They do have some advantages going for them:

  • 11-iris blades, which Canon claims is better than even-numbered blades
  • T1.5 constant aperture, and some lenses go up to T1.3
  • 14 to 135mm range
  • Lightweight
  • Virtually no breathing

Maybe this is a commitment from Canon that their future full frame cameras will stay under the 43mm diagonal.

Cooke S7/i Primes

People use Cooke for the Cooke Look. And Cooke promises this lineup matches perfectly with the rest of their series.


  • It covers the Red Monstro!
  • 16 to 135mm range, which shows Cooke is committed to the format.
  • The Cooke Look

There are a few disadvantages though:

  • 9-blade iris (is it a disadvantage?)
  • Weird front diameter
  • No super-wide option
  • Weight. These are the heaviest lenses in this lineup.

Schneider Xenon FF Primes

These lenses have been around a long time. One of the key complaints of this series is the chromatic aberration in this lineup. However, you can’t argue against its value for money.


  • 14-blade iris
  • 45mm coverage
  • Low weight
  • Low price


  • Weird front diameter
  • No super-wide option
  • No new updates in a long time.

Sigma Cine Primes

Many people love the look of the Sigma primes, as they are direct descendants of the Art series. Which basically begs the question: Why not just buy the Art series and cine-mod them?


  • Breathing is unacceptable in my opinion
  • Lowest aperture is only T16
  • Only covers 43.3mm
  • Length is inconsistent
  • Focus rotation is 180 degrees

It has some advantages though:

  • Image quality!
  • T1.5 constant aperture
  • Low weight
  • Close focus is best
  • 14 to 135mm focal lengths

Tokina Cinema Vista Primes

These lenses are the most exciting in this group due to their price vs performance.


  • Constant T1.5
  • No breathing
  • Covers the Red Monstro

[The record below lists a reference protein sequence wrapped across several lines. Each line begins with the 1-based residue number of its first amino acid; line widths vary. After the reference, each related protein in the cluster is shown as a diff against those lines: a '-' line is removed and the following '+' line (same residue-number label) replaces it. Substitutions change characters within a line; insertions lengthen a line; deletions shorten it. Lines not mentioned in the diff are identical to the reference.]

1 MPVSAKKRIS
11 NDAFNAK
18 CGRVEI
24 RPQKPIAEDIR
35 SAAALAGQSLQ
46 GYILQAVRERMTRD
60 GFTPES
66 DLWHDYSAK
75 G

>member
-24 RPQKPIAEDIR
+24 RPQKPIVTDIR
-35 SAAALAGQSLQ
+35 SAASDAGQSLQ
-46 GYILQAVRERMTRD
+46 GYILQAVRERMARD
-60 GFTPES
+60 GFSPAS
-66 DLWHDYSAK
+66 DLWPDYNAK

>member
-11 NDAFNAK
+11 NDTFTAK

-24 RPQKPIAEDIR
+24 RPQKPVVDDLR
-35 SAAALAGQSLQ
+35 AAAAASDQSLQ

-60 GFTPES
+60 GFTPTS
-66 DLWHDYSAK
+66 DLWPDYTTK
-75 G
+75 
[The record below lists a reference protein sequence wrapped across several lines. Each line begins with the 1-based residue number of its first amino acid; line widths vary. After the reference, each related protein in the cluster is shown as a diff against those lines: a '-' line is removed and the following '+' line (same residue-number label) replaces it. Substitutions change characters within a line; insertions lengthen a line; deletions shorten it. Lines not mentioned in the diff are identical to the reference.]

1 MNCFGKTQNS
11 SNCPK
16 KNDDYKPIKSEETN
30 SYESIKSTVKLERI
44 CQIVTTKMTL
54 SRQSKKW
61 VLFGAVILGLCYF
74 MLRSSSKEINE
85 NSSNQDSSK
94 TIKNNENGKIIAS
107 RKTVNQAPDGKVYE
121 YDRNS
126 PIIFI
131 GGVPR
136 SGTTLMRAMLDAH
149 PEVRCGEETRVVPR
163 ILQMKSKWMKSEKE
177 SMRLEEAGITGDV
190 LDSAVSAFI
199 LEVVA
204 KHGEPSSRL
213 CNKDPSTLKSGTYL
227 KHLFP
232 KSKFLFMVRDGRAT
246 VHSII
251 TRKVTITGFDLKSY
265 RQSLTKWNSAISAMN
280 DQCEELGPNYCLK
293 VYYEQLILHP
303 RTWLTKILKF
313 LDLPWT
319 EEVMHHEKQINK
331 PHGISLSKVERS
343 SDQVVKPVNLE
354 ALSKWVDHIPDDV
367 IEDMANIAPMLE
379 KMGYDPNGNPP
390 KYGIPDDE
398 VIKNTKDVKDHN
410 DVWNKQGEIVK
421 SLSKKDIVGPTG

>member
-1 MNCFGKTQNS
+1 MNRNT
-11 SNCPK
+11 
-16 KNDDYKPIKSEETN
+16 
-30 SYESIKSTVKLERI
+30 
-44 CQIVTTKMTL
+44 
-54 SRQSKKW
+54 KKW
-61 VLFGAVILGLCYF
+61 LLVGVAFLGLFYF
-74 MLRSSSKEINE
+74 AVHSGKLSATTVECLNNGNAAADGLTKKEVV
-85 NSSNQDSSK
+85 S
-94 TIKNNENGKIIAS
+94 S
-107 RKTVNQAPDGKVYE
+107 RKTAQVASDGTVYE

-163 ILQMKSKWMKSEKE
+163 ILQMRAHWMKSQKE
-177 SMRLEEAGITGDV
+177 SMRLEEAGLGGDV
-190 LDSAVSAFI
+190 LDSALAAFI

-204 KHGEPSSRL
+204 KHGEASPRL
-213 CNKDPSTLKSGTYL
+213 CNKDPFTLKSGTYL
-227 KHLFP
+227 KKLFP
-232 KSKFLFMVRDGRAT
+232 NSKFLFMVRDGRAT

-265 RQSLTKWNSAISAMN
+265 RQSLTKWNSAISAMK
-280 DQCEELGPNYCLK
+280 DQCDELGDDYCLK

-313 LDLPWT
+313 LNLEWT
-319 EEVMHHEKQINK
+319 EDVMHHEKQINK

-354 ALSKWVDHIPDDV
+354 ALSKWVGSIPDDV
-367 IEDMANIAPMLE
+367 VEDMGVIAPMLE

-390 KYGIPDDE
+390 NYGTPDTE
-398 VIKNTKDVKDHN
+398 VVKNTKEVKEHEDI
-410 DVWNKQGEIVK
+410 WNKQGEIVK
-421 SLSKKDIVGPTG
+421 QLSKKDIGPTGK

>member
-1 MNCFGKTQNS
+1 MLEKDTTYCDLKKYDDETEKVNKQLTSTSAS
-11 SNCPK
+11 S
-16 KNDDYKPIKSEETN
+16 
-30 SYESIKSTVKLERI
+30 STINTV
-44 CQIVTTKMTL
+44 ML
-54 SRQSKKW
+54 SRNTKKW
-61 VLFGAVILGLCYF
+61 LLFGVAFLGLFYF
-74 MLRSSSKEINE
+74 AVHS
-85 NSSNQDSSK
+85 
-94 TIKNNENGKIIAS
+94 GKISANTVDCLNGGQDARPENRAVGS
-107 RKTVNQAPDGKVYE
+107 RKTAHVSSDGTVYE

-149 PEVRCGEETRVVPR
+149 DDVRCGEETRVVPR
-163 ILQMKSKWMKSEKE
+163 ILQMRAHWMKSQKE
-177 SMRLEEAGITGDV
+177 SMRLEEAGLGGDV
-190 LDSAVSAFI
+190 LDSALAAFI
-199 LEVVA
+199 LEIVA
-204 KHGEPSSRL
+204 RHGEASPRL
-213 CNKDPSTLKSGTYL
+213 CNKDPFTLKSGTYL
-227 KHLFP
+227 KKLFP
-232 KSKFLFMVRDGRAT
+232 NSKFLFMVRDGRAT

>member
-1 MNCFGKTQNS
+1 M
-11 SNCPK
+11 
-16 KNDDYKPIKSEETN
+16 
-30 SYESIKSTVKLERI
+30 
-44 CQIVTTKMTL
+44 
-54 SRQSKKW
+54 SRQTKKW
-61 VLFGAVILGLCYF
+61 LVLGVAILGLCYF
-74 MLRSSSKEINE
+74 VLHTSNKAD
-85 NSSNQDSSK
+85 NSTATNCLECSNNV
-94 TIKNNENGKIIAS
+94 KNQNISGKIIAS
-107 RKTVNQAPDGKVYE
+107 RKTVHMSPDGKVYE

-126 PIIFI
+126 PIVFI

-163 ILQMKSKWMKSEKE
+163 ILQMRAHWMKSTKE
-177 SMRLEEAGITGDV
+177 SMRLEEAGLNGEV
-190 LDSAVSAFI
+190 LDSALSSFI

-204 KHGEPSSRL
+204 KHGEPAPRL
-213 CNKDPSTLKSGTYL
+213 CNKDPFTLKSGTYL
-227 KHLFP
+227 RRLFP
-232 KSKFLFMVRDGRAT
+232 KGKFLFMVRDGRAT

• Great price


  • Heavy lenses!
  • No super wide angle or telephoto option greater than 105mm

Zeiss CP.3 Primes

The CP.3s are basically CP.2 glass with some modifications. Key among those is the change in size.


  • Lightweight – lightest in this class
  • Smallest in this class
  • Covers Monstro
  • 15-blade iris
  • 15 to 135mm focal length range

The CP.2s are proven workhorses, and the CP.3 is of the same breed. People buy and rent them because they work. And they are consistent and color matched to other Zeiss glass.

Even though they are T2.1, I would personally pick them over the Canon Sumire. Read about my first impressions of the CP.3.

Zeiss Supreme Primes

I’ve personally used these lenses and they are solid. The bokeh is creamy, here’s the video I shot:

I also speak about the Sigma cine primes and the Zeiss Supreme Primes in my Arri Alexa LF review:

Personally, I’m a bit confused about the Supreme primes:

  • Some lenses have a 95mm diameter, some have 114mm
  • Lengths are not constant, even in the mid-range! I really don’t understand this.
  • No wide or super wide option so far

There are advantages though:

  • The Zeiss look, color matched.
  • T1.5 constant aperture
  • Covers Monstro
  • 16-blade iris
  • Relatively lightweight
  • Slightly cheaper than others in this class?

Which cine prime is the best?

No such thing! As you can see, they all have strengths and weaknesses that make them perfect for some cameras and applications, and unacceptable for others.

The three lineups that I really want to test next is:

The Signature Primes cover the Alexa LF sensor, while the Cooke S7/i covers Monstro. This is why I’ll probably consider both. As far as the low end is concerned, nothing beats the value of the Tokina Vista Primes (not interested in the ONE though).

If you ask me which set to buy in the low-end business (corporate videos, commercials, etc.), I wouldn’t hesitate to recommend the Zeiss CP.3 line. Everyone knows the brand, and it will always be in demand. Can’t say the same about Tokina.

I hope this article was helpful. What do you think?